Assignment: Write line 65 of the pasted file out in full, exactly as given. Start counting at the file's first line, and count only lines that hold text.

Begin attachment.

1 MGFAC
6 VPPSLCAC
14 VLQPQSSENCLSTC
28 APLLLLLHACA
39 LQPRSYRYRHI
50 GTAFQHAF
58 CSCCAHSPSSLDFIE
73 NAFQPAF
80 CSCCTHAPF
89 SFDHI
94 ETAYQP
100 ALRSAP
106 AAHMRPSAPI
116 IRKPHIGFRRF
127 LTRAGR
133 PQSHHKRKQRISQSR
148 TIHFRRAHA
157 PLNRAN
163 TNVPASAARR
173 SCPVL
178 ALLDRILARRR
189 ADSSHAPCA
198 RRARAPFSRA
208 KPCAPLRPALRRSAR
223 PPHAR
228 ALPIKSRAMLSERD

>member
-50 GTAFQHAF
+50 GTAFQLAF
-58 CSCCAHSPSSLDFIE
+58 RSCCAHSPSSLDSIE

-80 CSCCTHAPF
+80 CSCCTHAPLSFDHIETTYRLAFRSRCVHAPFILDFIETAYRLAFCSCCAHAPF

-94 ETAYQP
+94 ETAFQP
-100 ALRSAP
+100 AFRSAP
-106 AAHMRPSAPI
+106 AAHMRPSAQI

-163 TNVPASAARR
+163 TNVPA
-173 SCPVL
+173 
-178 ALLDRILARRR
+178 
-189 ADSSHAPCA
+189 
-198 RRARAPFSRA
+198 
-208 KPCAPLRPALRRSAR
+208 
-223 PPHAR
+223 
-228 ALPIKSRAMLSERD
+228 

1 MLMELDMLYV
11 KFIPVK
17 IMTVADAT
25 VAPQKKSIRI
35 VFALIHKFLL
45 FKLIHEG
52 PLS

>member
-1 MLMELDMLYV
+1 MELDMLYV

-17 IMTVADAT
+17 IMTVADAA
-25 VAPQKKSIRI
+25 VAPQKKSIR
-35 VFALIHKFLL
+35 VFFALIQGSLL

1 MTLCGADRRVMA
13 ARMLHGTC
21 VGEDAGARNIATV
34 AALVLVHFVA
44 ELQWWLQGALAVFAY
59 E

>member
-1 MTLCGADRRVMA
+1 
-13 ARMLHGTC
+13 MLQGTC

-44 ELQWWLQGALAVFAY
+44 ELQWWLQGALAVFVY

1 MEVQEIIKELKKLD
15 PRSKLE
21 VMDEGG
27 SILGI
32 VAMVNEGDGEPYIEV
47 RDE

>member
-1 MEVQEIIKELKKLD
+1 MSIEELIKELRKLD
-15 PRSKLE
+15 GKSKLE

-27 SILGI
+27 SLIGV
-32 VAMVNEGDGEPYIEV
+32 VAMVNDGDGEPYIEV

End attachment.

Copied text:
+1 MELDMLYV